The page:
35th Infantry in the Hawaiian Division
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The 35th Infantry Regiment
The Hawaiian Division, Schofield
And the Formation of the 25th
|Maj John M. Schofield, Commanding
General of the US Armyís Pacific Division, visited the
Hawaiian Islands, in 1872, to determine the defense
capabilities of its ports. He determined that a harbor
could be formed at the mouth of the Pearl River.
Military units started moving to the islands after the
annexation of Hawaii by the United States, in 1898.
In 1905, a temporary camp was set up for the
Organized Militia, later to become the National Guard.
The role of the Army was the protection of the Navy
while in port. In November of 1908, the first two
squadrons of the 5th Cavalry Regiment
arrived. This influx of troops gave the impetus to
further construction of the facilities there. Captain
Joseph C. Castner followed the Cav in December, bringing
with him the plans to begin what is now known as
||The following April, the
War Department officially named the post Schofield
barracks in honor of General Schofield, who had first
reviewed the strategic importance of the area. However,
it was referred to locally as "Castner
Village", in reference to the efforts of Captain
Castnerís efforts to create to post.
In 1911, the Secretary of War approved plans for
further construction and troop build-up at Schofield
Barracks. The plans called for five infantry regiments,
and one each of cavalry and field artillery. While those
plans were later altered, permanent quarters were needed
for the four regiments already on post. The first
permanent structures on post, which still exist today,
were the quadrangle barracks.
|With the war in Europe
raging, all of the troops stationed at Schofield
Barracks were deployed in 1917. Construction at the post
was halted during the war and did not begin anew until
the early 1920ís.
||On September 25, 1920, the
35th Infantry Regiment was assigned to duty
at Schofield Barracks.
In February of 1921, the Hawaiian Division, also know
as the "Pineapple Army", was established, to
provide land defense of the territory strategically
located at "the crossroads of the Pacific". It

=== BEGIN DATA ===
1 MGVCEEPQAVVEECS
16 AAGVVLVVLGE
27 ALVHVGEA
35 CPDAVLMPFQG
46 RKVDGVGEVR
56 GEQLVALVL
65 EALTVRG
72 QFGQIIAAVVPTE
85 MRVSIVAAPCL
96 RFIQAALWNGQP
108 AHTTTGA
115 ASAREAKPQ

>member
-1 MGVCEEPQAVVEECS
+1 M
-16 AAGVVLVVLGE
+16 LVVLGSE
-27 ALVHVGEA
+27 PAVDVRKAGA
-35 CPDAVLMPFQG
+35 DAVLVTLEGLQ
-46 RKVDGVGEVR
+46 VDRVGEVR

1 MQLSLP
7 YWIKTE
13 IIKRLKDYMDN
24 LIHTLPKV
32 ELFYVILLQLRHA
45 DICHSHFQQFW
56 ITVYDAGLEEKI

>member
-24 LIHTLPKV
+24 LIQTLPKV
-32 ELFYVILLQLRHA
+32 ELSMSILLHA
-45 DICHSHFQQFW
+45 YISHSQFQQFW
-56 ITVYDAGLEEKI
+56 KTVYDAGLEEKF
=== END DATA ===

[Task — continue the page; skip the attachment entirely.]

was built from units of the old World War 1, 11th
Infantry Division. The Hawaiian Division soldiers wore
the Taro Leaf shoulder patch which would later pass down
to two new divisions
Hawaiian Division camp prior to the
formation of the 25th Infantry Division
The Hawaiian Division was formed under the structure
used in WW1, that is two infantry brigades consisting of
two infantry regiments each, and a brigade of artillery.
The 35th Infantry was officially assigned
to the Hawaiian Division on 17 October, 1922. She would
serve here, under the idyllic climes of Hawaii, for the
next 20 years.
Last Review of the Hawaiian Div.
wearing "wrapped" leggings
In 1940, the Army determined that the structure of
the old "square" division was too cumbersome
and the decision was made to reorganize the Hawaiian
Division into two new "triangular" divisions.
On 1 October, 1941, these two divisions, the 24th
and 25th Infantry Divisions were formed from
units of the Hawaiian Division. The 19th and 21st
Infantry Regiments and the 11th and 13th Field Artillery
were assigned to the 24th Division. The 27th and 35th
Infantry Regiments and the 8th Field Artillery were
assigned to the 25th Division. The Hawaiian Division's
support units consisting primarily of an engineer
regiment; a quartermaster regiment and a medical
regiment were reorganized into separate battalions and
assigned to the two new divisions.
To convert one square division into two triangular
organizations required two extra infantry regiments, and
the 298th and 299th, both from the Hawaiian National
Guard, were selected. These units had a high number of
enlisted personnel, and some officers of Japanese
descent. With the involvement of Japan in the war,
distrust of their national loyalties caused the War
Department to order the 298th to be replaced in the 25th
Division by the 161st Infantry of the Washington
National Guard. The soldiers of Japanese heritage in the
298th and 299th were withdrawn from their regiments and
formed into a provisional infantry battalion, which
later became the 100th Infantry Battalion, a highly
decorated unit that served in the European Theater.
The taro leaf, used to make poi, a basic food staple
in the native diet, and symbolic of Hawaii, was
contained in the shoulder patch of the Hawaiian
Division. This symbol would be adopted by both the 24th
and 25th Infantry divisions.
25th Infantry Division
Early designs of the 25th
Infantry Divisionís shoulder patch were a taro leaf
without the lightning bolt we see today. The Division
had used "Lightning" as the code word for its
Division Headquarters on its arrival on Guadalcanal in
December of 1942. The Japanese found it difficult to
pronounce the letter "L". The Marines also
called the unit the "Lightning Division". In
addition, the 25th also earned its nickname
from the "lightning" way it concluded its
operations on Guadalcanal. The "Lightning
Division" later became known as the "Tropic
Lightning." The shoulder patch of the 25th
Infantry was officially adopted by the War Department on
7 June, 1944. The final design was a red and yellow taro
leaf, the colors of the late Hawaiian Monarchy, to
recognize the 25th Division's ties to Hawaii and the old
Hawaiian Division, with a lightning bolt superimposed,
representative of the Division's nickname.
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